Gourd-shaped ewer with decoration of waterfowl and reeds

Period: Goryeo dynasty (918–1392)

Date: early 12th century

Culture: Korea

Medium: Stoneware with carved and incised design under celadon glaze

Dimensions: H. 10 1/2 in. (26.7 cm); W. 7 7/8 in. (20 cm)

Classification: Ceramics

Credit Line: Fletcher Fund, 1927

Accession Number: 27.119.2

Description

Celadon wares are among the most widely admired of Korean ceramics. Produced in Korea during the Koryō dynasty, they reached the height of perfection in technology, form, and decoration between the early twelfth and early thirteenth centuries. Around the ninth or tenth century, with the adoption of celadon production techniques used at the Yue kiln complex in modern Zhejiang Province in southeastern China, Koryō potters took the first step toward the manufacture of celadon ware. Initially influenced by Chinese techniques and designs, the Korean celadon industry, centered in the southwestern part of the peninsula, soon asserted its independence. By the early twelfth century, Korean potters had developed the refined forms, naturalistic designs, highly transparent glazes, and distinctive grayish blue-green color that won high praise from visiting Chinese, one of whom pronounced Korean celadons as "first under Heaven." The color of Koryō celadon ware is derived from the presence of small amounts of iron oxide in the glaze, which was fired in a reduced oxygen atmosphere.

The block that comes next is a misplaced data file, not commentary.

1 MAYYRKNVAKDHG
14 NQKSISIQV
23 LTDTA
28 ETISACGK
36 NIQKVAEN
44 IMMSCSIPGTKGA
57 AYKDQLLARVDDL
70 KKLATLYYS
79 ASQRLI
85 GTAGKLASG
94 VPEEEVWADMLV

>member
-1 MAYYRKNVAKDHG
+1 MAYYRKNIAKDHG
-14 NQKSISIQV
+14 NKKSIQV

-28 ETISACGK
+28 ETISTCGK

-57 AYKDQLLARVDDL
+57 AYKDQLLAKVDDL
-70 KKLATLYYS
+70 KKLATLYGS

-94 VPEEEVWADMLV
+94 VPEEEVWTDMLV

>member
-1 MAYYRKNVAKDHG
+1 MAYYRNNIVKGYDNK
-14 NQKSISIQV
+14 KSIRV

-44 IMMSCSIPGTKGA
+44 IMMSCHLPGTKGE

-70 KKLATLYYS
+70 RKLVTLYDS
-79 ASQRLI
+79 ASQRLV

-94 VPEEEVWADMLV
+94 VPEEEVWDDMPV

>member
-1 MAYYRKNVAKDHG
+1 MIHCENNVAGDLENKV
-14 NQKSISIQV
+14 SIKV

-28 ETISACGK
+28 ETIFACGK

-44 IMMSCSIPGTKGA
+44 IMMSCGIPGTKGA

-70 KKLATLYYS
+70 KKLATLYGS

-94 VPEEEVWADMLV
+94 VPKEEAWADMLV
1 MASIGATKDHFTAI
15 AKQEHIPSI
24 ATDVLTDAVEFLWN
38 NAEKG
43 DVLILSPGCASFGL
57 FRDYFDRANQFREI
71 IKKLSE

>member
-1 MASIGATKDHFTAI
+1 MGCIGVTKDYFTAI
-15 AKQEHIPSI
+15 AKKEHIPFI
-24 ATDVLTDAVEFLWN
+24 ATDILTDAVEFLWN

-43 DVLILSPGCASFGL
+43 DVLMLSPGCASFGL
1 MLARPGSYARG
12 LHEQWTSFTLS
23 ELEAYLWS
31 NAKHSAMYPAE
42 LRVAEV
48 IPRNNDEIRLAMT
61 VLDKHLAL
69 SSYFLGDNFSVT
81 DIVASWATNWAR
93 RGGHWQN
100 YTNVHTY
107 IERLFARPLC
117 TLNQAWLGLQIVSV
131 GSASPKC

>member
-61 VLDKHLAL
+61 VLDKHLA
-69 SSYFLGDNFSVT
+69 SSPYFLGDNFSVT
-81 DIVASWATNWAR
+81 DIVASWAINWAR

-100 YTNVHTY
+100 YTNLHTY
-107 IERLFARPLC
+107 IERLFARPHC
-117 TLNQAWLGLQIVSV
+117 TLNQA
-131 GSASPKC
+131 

Koryō potters initially decorated their celadon wares with incised or carved designs, as seen on this wine container. Carved decoration was executed using one of two methods. In the first method, a needle was used to incise the design in the leather-hard clay, after which a sharp tool was pressed against the lines at an angle to emphasize the design. In the second method, the clay around the edges of the design was carved away, causing the design to stand out in relief.

The popular motif of waterfowl among reeds combines Korean aesthetic sensibilities and a strong interest in naturalistic imagery. Scenes of this type also appear in Chinese paintings of the Southern Song dynasty (1127–1279), with which the Koryō court maintained cultural and diplomatic ties.

Related